Guyana will be the strongest country in CFU within the next eight years and a potent force at every CONCACAF level. Just look at the emphasis on our nationwide youth development programmes and you get an appreciation for that vision. I have been involved in football for a very long time and I always felt that money was not the only solution to our development challenges but rather, a clear long-term, structured strategy with a special focus on youth development, which is what we now have.
When you develop a strategy, it becomes much easier to identify opportunities for cost reduction, networking and finding the right mechanics that will build synergies and improve efficiencies.
KS – Why has Berbice been the chosen destination for these encampments?
WF – Berbice is a great example of how the strategy pointed us to a location. The primary goal is to bring the national teams together as often as is necessary, based entirely on the performance targets the technical team set following their initial assessment of the team.
Through our networking mechanism, we have been able to access accommodation in Berbice at little or no cost, with meals at their lowest costs, and the only transportation cost we are incurring is the drive to and from Berbice. We have access to training venues without the hurdles we are often confronted with in Georgetown.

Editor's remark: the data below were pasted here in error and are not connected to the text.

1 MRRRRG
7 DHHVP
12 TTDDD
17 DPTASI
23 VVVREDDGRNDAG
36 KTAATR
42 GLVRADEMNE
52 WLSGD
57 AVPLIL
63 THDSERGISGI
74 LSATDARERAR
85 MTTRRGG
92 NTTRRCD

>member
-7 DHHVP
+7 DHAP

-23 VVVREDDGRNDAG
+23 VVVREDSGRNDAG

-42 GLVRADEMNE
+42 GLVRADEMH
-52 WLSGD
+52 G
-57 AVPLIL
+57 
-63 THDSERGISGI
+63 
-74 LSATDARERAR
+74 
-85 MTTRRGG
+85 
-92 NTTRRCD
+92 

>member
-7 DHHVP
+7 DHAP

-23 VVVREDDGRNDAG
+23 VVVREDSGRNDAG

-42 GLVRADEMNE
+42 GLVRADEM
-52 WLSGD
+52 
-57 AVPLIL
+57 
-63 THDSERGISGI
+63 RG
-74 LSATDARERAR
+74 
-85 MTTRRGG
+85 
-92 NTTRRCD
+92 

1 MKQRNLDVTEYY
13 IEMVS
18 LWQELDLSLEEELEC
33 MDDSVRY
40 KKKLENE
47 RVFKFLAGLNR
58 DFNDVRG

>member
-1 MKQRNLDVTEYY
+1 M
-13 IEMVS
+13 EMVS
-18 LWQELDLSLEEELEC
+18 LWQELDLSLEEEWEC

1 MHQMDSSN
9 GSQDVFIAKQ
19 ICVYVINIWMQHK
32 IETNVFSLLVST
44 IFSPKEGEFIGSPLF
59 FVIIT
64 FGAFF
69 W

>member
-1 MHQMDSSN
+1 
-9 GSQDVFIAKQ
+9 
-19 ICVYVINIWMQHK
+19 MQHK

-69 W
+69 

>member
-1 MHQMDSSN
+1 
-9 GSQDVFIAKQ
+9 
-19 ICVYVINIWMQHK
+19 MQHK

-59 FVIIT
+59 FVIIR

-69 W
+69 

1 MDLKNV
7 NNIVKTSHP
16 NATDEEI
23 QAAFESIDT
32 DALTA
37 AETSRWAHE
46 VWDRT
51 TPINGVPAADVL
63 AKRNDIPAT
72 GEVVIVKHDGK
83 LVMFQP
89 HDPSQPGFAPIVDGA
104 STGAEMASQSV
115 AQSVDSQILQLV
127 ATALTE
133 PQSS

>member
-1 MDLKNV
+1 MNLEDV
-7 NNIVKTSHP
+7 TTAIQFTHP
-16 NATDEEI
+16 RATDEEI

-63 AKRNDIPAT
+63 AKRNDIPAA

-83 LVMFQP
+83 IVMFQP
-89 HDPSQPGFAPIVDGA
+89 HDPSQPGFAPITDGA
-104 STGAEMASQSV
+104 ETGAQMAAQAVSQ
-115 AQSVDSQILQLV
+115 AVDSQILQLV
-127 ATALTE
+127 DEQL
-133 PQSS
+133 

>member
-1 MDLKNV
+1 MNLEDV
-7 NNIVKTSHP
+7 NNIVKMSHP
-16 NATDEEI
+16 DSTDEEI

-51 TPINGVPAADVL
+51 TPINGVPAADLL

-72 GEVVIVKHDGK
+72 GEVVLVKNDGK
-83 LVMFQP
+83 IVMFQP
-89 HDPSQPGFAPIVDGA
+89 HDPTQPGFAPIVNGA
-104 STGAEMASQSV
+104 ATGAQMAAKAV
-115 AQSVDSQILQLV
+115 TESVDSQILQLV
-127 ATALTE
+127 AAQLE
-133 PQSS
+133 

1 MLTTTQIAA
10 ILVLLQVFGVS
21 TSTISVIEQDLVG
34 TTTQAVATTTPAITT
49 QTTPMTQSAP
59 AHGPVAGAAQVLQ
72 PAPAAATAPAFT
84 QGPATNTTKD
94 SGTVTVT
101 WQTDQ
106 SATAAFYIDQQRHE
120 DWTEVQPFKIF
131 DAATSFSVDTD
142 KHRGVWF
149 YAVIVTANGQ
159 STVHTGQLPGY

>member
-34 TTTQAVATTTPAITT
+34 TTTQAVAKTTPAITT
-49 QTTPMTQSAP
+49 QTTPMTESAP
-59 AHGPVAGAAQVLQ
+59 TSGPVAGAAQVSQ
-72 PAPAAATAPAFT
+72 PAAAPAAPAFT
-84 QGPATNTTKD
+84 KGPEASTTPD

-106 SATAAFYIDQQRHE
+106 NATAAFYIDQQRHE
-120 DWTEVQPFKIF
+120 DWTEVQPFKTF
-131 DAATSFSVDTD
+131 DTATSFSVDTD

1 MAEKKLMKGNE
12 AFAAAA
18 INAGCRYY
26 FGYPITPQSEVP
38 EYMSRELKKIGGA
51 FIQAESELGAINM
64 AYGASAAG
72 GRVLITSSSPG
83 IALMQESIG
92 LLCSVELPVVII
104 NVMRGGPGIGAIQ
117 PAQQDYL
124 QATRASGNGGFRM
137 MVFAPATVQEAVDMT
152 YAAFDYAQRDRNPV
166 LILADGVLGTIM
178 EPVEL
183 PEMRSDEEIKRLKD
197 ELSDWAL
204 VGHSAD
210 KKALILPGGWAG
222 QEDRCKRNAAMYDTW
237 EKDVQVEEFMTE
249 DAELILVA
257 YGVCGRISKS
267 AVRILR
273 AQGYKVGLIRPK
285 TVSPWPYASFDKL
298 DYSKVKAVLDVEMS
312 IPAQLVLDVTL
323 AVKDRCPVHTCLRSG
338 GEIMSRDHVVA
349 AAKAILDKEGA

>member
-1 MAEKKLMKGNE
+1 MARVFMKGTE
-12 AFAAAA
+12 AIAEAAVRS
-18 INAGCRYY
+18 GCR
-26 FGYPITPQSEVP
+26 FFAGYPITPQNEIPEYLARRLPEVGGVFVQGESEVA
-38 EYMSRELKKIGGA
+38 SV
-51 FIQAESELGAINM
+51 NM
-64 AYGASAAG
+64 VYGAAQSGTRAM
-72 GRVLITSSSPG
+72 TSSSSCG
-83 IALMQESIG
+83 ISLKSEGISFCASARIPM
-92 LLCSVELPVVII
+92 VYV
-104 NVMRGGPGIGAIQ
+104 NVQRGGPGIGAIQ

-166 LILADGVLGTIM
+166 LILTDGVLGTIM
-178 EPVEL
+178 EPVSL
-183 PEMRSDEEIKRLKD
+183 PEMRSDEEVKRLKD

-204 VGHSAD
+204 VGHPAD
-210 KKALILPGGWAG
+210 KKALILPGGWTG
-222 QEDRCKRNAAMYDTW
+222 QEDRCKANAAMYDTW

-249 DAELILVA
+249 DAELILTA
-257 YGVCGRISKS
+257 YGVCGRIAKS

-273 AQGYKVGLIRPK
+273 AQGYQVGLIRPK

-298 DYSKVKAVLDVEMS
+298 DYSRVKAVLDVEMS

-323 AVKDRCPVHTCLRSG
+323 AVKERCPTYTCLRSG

It is worthwhile reminding the public that, despite many years of funding being available from FIFA for the construction of our own football headquarters and facilities, this was never achieved. The GFF has finally secured that funding and the construction of the FIFA Forward project – the GFF National Training Centre at Providence – we will have a facility for national team camps and other programmes which will greatly reduce costs again and increase our capacity for football development.
KS – On a scale of 1-10, how would you rate the relationship with the GFF and its Members in terms of being on the same wave length?
WF – I think 11 is a good mark. I am convinced that every member association is fully aware of our focus and priorities, with a clear understanding of how we plan to implement our programmes. We have been meeting with them and not only updating them but soliciting their involvement.
Where I think a gap might still exist is in the willingness of some member associations to get serious about doing the work they were elected to do. I am extremely dissatisfied with the gross lack of effort and initiative I am witnessing in a minority of associations, but at this time I am leaving it up to the members of those associations to hold their leaders accountable before any action is taken by the Federation.
The message needs to be clear that the Executive Committee has a clear mandate to develop and reform football throughout Guyana and it will not turn a blind eye to any members that are asleep at the wheel.
KS – What are your plans to achieve a united GFF progressing?
WF – Let me be absolutely clear: we already have a unified fraternity. The unity that speaks to everyone hugging and wishing each other well is a utopia that does not exist in any football nation that I am aware of. Where unity counts is in a collective commitment to development programmes and strategies, and while I wish that some of the interpersonal relationships were better, my emphasis has to be on building consensus on how to develop the players and the game, and delivering those programmes.